Saturday, February 12, 2005

New York (I) -- MOMA

New York, New York. The city where "Liberty" is a statue. I'm at the MOMA looking at some great art and some not so great art. It is Saturday afternoon and the place is mobbed despite the stiff $20 entrance fee.
My friends have disappeared in the big galleries and I am enjoying the place at my own pace. I notice the guide and the group around him. He is about 40, with thinning hair and a pointed face. He is speaking to a group all looking at him with wide opened eyes, and I suddenly want to hear what he has to say about the piece right behind him (a painting by Malevich).
I get closer and hear "That's when I knew I would not go to art school, and I still think that I could have become an artist." He is not talking about the painting. He is telling his life story to a group of 20 bored youngsters.
I stay and learn that he didn't want to pay $20 K to go to Columbia University, ended up at City University, has done odd jobs and works part time here and there. One life.
I step away from the group fascinated but wanted to see if any one has had enough. I see a young guy coming and joining the group in a casual way. I suspect that he is doing what I did earlier and wants to listen to the guide so I lean over and quietly tells him "He is telling his life story, run while you can!" The young guy turns around. He is about 20, blond hair, blue eyes and a big smile. His first question is not what I expected. "You're French, aren't you?" Yes, I admit, I am French. So he switches to a rusty, somewhat hesitant, but correct French. He lived in Rennes for a year during his Junior year in college, and is now studying business in Michigan. We talked for a while about France, French people, French women and French food. Then the conversation gets to the MOMA, the museum, the art.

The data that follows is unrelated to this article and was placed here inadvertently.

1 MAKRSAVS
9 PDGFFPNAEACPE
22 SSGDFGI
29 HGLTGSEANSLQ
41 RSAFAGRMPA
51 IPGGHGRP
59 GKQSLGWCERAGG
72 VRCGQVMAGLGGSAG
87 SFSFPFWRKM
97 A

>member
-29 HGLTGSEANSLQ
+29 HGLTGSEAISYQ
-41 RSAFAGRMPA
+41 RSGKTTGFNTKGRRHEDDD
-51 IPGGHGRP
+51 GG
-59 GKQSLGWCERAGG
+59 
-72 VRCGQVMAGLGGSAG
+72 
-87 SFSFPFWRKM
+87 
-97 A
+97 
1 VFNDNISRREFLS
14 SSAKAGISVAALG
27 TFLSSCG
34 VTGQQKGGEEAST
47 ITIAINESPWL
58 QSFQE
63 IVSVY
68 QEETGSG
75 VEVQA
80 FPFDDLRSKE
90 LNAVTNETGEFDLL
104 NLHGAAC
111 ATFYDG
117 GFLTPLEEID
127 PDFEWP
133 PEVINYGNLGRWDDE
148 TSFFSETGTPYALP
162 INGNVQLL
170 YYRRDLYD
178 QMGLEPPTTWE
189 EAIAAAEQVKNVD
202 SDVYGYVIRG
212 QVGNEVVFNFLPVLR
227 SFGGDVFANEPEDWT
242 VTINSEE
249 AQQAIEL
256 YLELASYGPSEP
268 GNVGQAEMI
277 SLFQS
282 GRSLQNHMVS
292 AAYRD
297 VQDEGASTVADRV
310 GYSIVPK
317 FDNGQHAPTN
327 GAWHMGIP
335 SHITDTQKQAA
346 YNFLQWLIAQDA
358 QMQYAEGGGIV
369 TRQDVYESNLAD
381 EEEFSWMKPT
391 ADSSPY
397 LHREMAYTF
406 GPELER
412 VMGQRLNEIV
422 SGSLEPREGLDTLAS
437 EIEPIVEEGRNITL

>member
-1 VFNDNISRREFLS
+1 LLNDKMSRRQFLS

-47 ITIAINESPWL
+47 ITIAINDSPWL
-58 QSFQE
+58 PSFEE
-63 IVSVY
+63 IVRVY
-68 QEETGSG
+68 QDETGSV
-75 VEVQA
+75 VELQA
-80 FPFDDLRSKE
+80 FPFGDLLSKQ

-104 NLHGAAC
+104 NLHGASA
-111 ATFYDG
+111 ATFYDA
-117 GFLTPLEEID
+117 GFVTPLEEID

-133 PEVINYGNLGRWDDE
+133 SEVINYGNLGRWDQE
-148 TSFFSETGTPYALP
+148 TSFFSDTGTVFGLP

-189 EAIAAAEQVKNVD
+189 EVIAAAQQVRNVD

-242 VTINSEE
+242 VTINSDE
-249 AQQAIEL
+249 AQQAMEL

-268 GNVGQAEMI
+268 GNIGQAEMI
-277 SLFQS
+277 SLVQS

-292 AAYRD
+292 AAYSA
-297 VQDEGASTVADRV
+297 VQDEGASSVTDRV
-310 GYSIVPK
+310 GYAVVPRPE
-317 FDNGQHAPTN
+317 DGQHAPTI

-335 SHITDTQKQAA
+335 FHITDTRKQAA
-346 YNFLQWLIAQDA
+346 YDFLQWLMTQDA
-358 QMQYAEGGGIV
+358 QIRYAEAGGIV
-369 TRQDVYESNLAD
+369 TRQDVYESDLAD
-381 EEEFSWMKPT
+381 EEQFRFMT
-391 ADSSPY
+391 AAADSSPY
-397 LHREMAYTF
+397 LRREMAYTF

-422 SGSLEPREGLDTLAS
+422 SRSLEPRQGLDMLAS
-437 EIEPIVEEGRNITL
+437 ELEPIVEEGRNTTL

I'm poking fun of the guide and his life story talk when the group starts moving, following him to another painting. The conversation stops instantaneously as he tells me in English "I have to leave, I'm with them." He turns around and disappears quickly in the crowd.


Blogger Solomon2 said...

So he switches to a rusty, somewhat hesitant, but correct French.I want to go to France, and I know some French, but in no way am I fluent. I know the French do not like to hear their language poorly used, yet I consider it impolite to address someone in their own country in a foreign language.

So if I go to France, when am I expected to speak bad French and when am I supposed to speak (American) English?

11:39 PM  
Blogger Just said...

"I know the French do not like to hear their language poorly used" is not completely true. I love to hear an American speaking French (their accent is charming) and I don't mind their mistakes.
It is rude, though, to assume you can speak in English without asking first "Do you speak English?".
I would suggest you just ask (in French or in English): "Can we speak French? I like to pratice while I am here". You should no have any problem.

11:37 PM  

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